There were reported to be six divers still in the water in addition to the trapped diver; all six were on the line doing deco or safety stops, oblivious to the problem below them, as we went past them at top speed. I have to blush and admit that I had neglected to connect my suit inflater in the rush to get into the water, but I pointed to it and Dave hooked it up for me. Heading forward, I saw a line of portholes, with divers clustered around one. "This must be the party we were invited to" I thought, even before seeing a diver's head poking through the hole. The other divers had brought down a tank, and I had a glimpse of the gauge showing a full 3000 psi before they passed it in through the porthole. This meant the initial problem was solved, the diver had air to breathe, and we had a comfortable amount of time to spend finding the way to get him out.

We dropped down the hull and into the aft superstructure area, looking for a doorway or hatchway leading down/up into the part of the ship holding the diver. Trying to mentally turn what we were seeing three-quarters of the way over and picture what the ship used to look like was challenging. I found what might have been the engineroom hatchway, unclipped Xena's reel, tied off, and headed in by the beam of her small light. Having Dave's 100 watts behind me helped a lot. The passage headed downward first, into the wreck, then opened up. I looked up and saw daylight shining through portholes, and smiled knowing I was almost certainly in the right place. I ran line upward toward them, saw the diver under one of the portholes, and came up behind him, tapped him on the shoulder, and showed him the guideline. He didn't need much more prompting; he was off like a shot, following the line with the extra tank under his arm.

I followed, cranking line back onto the reel. Yes, you can drop the reel and run in a real emergency, but I can reel up as fast as it's wise to swim in close quarters and that keeps the line taut and avoids entanglements. Besides, it was a borrowed reel, and anyway you try not to lose gear.

As I hit the low area, silt dropped the viz to zero, proof our new friend had passed through here, but I came through that and hit the exit. Dave was there. As leader on a penetration dive, it's my responsibility to count divers ahead of me on exit and not leave anyone; I didn't see the rescued diver, but since he was a non-caver I didn't expect him to stick around and be counted, and anyway Dave looked happy so I trusted he had shepherded the guy out.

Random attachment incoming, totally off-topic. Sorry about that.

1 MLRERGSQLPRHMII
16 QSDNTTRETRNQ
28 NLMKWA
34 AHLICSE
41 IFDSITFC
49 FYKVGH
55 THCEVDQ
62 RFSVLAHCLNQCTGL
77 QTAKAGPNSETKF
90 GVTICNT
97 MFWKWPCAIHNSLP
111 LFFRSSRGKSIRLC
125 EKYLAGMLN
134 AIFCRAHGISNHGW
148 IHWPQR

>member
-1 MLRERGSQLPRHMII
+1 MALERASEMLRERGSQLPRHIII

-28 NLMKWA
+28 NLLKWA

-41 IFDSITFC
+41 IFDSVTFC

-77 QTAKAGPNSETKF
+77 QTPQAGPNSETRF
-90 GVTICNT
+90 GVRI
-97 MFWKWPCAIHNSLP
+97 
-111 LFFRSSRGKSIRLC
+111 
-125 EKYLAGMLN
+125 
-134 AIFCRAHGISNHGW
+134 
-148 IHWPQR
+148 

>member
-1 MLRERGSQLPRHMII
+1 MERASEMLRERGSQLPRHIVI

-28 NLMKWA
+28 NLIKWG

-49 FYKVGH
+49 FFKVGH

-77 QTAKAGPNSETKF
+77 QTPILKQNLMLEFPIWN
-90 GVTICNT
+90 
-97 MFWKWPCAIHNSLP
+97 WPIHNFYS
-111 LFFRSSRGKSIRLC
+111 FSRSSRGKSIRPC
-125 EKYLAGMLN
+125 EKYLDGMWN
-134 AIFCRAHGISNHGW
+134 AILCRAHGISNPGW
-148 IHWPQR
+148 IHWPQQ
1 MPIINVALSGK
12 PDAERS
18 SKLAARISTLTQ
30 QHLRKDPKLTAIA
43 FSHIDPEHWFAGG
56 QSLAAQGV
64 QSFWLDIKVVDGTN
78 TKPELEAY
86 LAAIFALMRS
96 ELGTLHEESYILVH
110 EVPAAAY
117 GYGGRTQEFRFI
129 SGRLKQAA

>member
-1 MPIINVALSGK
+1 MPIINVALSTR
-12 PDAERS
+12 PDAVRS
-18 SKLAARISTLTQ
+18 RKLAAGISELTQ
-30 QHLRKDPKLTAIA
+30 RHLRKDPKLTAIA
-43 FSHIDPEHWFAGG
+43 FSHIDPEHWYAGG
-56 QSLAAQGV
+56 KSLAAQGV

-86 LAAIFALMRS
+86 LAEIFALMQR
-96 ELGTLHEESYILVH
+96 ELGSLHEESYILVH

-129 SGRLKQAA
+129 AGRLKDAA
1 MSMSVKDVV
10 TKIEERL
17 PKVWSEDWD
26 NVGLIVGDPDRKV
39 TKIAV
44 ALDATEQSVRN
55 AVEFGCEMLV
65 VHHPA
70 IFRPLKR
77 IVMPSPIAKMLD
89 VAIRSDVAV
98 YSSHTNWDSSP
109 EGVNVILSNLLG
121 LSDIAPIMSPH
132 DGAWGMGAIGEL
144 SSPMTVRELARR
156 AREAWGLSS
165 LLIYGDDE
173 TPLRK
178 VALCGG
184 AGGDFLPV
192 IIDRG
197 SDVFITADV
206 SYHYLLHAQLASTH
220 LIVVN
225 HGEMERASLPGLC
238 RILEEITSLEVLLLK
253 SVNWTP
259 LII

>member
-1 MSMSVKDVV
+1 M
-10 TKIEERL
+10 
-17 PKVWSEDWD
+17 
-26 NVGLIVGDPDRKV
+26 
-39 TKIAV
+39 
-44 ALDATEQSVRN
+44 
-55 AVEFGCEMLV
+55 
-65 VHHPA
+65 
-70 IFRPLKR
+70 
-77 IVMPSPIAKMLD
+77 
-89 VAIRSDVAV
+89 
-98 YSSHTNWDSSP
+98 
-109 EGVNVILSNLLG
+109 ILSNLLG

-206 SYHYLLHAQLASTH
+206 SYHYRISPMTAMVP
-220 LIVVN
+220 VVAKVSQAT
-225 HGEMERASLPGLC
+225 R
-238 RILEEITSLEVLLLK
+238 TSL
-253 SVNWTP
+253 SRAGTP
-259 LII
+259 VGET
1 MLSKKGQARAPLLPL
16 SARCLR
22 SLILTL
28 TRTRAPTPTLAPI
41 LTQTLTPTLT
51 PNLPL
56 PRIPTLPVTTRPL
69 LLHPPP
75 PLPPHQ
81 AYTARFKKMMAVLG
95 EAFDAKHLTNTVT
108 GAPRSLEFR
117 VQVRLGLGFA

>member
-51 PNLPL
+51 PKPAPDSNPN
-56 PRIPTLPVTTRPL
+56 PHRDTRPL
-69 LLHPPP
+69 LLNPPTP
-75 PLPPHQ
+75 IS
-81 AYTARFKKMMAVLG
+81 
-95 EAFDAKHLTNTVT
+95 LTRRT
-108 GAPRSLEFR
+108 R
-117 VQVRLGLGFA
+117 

We swam back to the line, and sure enough the rescued diver was decompressing, with the other two divers who had brought him the air in attendance. I realized this fellow had probably built up quite a decompression obligation. He was wearing an Aladdin computer; Dave owns one of those, so I signalled him to move in close and read the display. Dave and I had almost no deco required, so we did a safety stop and surfaced.

Coming past our own boat, we saw that Jim and Pat had quite an impressive deco setup, with two green oxygen hoses over the side and a total of six second stages down at 20 feet. We discussed bringing the diver back from the mooring line to complete his deco on oxygen, and I dropped down (one of my ears had finally had enough of all this up-and-down, and blocked, which it normally never does, but I only had to make it down to 20 feet this time and persuaded it to cooperate). I tied the reel off on one of the regs, and headed forward under the boats back to the mooring line. When I got there, I signalled to the rescued diver that he should follow the line. He had had good success last time he followed that very line, so he did again and got on oxygen. Dave and I also appropriated some. There's nothing quite like some quality time on oxygen at the end of a long dive, to flush any bad karma out of your system. The fellow was near the end of deco, and after four or five minutes on oxygen was ready to surface. We climbed into our respective boats with practically no fanfare at all and headed back into the Mackinaw City Marina.

The two divers who had brought the air down had come out in another boat, but went back in with us. They introduced themselves as Mike and Steve, from Columbus Ohio. Mike's a police diver, but he said in all the time he's done that he's never rescued anybody; by the time the police show up it's invariably a body-recovery dive. Steve's a securities trader, and says the stress of that job made today's stress not a problem. They had come up from from their first dive just after the situation broke and had been sent straight back down with the extra tank, just as Dave and I had been gearing up to go back in.

It may not have been the prettiest dive I ever did, but the key thing is we managed to snatch one from the jaws of Darwin, and everyone went home happy.

P.S. Rather than edit the original manuscript and tone down the "girlie tanks" bit, I'll note that I've since then gotten reasonable bottom time at 261 feet with that very set of 85s, and again thank her for their loan for our 2001 Gunilda Expedition.


Last modified 2004-11-17 by Anthony DeBoer.